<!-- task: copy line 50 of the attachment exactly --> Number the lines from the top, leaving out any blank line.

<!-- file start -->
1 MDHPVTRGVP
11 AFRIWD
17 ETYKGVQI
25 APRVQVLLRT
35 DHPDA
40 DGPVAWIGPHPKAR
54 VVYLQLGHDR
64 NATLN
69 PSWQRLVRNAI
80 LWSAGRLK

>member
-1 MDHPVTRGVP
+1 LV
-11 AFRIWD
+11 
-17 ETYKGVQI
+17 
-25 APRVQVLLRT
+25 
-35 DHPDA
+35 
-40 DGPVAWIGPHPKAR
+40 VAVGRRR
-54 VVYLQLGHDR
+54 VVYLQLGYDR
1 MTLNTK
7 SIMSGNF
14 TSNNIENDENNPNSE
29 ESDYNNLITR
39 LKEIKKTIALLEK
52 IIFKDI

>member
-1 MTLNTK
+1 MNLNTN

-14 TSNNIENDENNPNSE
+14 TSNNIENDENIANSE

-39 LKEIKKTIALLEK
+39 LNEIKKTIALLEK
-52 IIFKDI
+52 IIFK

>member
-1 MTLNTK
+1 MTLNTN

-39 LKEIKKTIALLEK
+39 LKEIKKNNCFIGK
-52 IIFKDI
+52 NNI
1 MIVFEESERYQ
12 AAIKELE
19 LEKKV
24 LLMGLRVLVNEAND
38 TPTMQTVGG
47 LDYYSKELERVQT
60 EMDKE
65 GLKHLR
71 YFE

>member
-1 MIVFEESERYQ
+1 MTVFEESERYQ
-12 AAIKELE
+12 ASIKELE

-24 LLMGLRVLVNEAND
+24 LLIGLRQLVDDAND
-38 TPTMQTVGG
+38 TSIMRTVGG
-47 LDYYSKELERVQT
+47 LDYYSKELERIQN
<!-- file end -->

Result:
19 LEKKV